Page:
At Jodhpur Baba was originally scheduled to stay at the Rai-ka-Bagh Palace as the guest of the ‘Raj Dadi’. But as there was an ‘Ashaucha’ in the family, Baba did not agree to stay there till the ‘Ashaucha’ period was over. So Bera Dada had offered to play the host again at Jodhpur and to accommodate Baba in his house on the Residency Road and had taken the full responsibility for making all the arrangements. To see that everything was in perfect condition when Baba would arrive, Bera Didi and Idar Didi, accompanied by a maid servant in the rear seat, and the driver and a spare driver in the front seat left Bera Dada’s brother’s house in a fiat car an hour in advance that is at about 9 O’clock. And what a fateful journey it turned out to be!

Bera Dada was driving Baba’s car and there was a bus bringing the rest of the party. The road was fair and passed through several villages. It had not yet been aligned properly. Several bridges were down and the traffic passed by diversions. The road passed over the Jawai dam and finally crossed the hills and came into the plains of Marwar. After going for over 2 hours, the car reached the National Highway, Delhi-Jaipur-Ajmer-Abu-Ahmedabad, Leaving the Ahmedabad section to the south, the car sped northwards to Jodhpur and Ajmer. The Jodhpur and Ajmer roads bifurcated at Pali, the one to the North would lead to Jodhpur and the road to the east led to Ajmer.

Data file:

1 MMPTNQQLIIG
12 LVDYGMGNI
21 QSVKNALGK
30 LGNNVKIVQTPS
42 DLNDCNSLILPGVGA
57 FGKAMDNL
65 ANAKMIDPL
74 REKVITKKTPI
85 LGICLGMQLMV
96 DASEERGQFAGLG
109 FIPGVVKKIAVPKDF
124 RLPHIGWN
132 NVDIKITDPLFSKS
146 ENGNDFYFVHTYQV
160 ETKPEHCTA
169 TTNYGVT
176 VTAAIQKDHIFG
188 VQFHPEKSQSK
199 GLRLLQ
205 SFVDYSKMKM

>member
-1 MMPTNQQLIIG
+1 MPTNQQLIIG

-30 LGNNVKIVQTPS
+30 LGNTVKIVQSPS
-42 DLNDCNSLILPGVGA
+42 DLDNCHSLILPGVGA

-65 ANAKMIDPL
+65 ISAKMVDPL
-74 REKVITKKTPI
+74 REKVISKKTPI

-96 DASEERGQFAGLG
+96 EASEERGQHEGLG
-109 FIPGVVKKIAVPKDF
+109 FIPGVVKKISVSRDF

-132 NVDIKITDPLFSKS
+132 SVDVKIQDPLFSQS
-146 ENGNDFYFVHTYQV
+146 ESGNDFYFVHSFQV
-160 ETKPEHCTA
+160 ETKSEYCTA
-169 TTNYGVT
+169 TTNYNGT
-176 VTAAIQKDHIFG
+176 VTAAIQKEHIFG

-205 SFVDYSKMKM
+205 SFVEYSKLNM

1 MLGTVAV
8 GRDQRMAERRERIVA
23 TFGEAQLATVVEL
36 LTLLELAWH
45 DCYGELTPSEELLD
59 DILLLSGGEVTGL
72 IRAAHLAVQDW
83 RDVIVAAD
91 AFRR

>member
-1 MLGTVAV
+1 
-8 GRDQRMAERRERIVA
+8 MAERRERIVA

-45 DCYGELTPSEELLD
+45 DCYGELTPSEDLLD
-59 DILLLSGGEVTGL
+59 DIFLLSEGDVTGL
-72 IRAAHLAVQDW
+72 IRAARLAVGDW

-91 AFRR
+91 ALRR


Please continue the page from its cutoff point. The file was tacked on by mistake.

As Baba’s car reached a point about seven miles from Pali, Bera Dada and the occupants of the front seat were alarmed to see the car in which Bera Didi’s party had left in advance smashed head-long into a tree to the right side of the road. Bera Dada and Vishwananda got down immediately and looked into the car and saw a large pool of blood and a few clothes but nothing else. It was apparent that a serious accident had taken place and both the sisters and at least one of them was fatally wounded. Enquiry from a few local boys who were nearby revealed that two ladies had been badly injured and also the driver and the truck which had come shortly afterwards had taken the injured to the hospital. The boot of the car was empty and the boys said that the luggage had also been taken in the truck. Baba’s car sped forward and drove straight into the hospital compound and Bera Dada and Vishwananda rushed to the hospital building and found Bera Didi seated on a stretcher in the passage in a pool of thick blood. Blood was streaming out of her nose, ears, head and different parts of her body. There was blood all round and nothing but blood was visible but still the lady was sitting erect and repeating ‘Jai Guru, Jai Guru’. When Vishwananda greeted her by saying ‘Jai Guru’, she started chanting ‘Jai Guru’ more loudly. The maid- servant who had accompanied Bera Didi, was lying on another stretcher groaning. She was also badly injured. Idar Didi had several cuts and small fractures but was not incapacitated. The driver was sitting on a chair looking completely dazed but with no apparent injuries. The spare driver had escaped unhurt. Doctors were in attendance on Bera Didi and, when consulted, said that Bera Didi’s nose and jawbones were smashed and there were other fractures which would require immediate surgical treatment. They were emphatic that it would be impossible to remove her to Jodhpur in that condition. We left the decision to the doctors as to whether Bera Didi could be removed to Jodhpur or should be kept at Pali, though at Jodhpur she would be at her home with the Jodhpur Maharaja’s family and it had one of the biggest hospitals in Asia where she would be well looked after. Pali hospital was also a good one but after all it was only a District Hospital with its normal deficiencies. Vishwananda went back to Baba and reported to him what had happened. On hearing about Bera Didi’s injury, Baba came down from the car to see her himself. On seeing Baba coming, Bera Didi started singing ‘Hare Kirshna, Hare Ram’ and, when Baba touched her head, she repeatedly requested Baba to leave her behind and go ahead to Jodhpur as it was getting late for his mid-day meal. But Baba said that he would take her along with him. Baba was then escorted back to the car and, when Vishwananda came back for having the final consultation with the doctors, the latter surprisingly gave the opinion that she could be removed to Jodhpur.